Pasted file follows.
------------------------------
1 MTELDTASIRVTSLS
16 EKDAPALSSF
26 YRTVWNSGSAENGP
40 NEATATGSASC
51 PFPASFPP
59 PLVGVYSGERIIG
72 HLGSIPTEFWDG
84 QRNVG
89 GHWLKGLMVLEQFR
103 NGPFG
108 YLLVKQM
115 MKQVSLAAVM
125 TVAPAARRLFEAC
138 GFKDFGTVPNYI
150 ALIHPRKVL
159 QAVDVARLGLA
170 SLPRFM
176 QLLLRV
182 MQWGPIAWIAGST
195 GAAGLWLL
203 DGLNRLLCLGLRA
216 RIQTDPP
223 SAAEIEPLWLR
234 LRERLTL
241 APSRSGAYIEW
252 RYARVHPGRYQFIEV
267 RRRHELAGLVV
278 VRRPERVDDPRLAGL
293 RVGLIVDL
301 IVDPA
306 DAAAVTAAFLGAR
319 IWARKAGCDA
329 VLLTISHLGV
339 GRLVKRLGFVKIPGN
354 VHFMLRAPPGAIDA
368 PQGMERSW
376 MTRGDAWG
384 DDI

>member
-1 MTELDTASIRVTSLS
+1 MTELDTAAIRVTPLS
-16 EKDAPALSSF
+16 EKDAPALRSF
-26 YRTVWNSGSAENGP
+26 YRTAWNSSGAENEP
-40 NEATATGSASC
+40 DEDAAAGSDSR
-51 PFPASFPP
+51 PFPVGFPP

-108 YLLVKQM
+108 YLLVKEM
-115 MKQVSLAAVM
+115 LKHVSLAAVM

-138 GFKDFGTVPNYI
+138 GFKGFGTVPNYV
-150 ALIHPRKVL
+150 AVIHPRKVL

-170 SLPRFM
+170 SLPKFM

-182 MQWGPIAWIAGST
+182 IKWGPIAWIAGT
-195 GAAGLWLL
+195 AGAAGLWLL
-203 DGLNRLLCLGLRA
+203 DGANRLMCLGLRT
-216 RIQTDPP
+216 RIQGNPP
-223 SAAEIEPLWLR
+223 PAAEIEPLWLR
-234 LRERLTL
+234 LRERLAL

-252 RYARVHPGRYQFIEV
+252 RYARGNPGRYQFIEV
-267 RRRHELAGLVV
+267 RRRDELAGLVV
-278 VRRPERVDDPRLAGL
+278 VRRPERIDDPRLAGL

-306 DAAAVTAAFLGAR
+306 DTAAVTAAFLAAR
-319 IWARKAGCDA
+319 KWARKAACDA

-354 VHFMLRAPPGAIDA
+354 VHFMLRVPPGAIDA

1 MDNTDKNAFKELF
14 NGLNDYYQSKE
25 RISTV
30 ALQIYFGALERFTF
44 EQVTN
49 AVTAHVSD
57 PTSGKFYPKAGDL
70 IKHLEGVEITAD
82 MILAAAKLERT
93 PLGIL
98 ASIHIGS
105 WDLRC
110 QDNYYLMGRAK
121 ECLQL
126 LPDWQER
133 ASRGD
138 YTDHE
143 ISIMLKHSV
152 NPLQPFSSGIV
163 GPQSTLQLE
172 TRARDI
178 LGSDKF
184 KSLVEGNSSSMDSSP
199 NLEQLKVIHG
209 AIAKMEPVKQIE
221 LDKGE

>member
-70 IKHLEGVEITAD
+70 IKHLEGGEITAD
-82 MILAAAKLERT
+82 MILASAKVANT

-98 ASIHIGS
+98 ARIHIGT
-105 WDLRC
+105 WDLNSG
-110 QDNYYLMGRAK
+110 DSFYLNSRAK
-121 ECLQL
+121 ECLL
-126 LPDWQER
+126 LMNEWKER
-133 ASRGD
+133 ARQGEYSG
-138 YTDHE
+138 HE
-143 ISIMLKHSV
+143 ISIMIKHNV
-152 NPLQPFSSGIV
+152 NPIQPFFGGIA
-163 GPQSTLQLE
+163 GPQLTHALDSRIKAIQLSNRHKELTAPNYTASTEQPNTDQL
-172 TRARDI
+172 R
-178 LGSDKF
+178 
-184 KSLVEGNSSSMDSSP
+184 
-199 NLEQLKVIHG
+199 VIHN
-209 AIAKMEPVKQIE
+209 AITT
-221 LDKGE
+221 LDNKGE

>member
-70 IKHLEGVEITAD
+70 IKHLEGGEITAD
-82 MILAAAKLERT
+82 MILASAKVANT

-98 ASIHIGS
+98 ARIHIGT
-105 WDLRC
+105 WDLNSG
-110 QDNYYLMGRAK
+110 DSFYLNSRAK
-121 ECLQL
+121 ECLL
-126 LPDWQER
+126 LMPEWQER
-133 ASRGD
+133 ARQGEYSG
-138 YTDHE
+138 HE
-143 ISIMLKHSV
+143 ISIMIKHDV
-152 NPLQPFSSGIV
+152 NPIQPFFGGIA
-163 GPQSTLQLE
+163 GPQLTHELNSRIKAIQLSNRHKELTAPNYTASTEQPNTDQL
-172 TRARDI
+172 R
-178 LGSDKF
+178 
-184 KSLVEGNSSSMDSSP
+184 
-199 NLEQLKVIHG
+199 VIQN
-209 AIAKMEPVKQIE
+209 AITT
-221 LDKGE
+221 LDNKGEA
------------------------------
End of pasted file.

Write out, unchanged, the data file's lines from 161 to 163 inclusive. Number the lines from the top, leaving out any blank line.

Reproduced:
+126 LMPEWQER
-133 ASRGD
+133 ARQGEYSG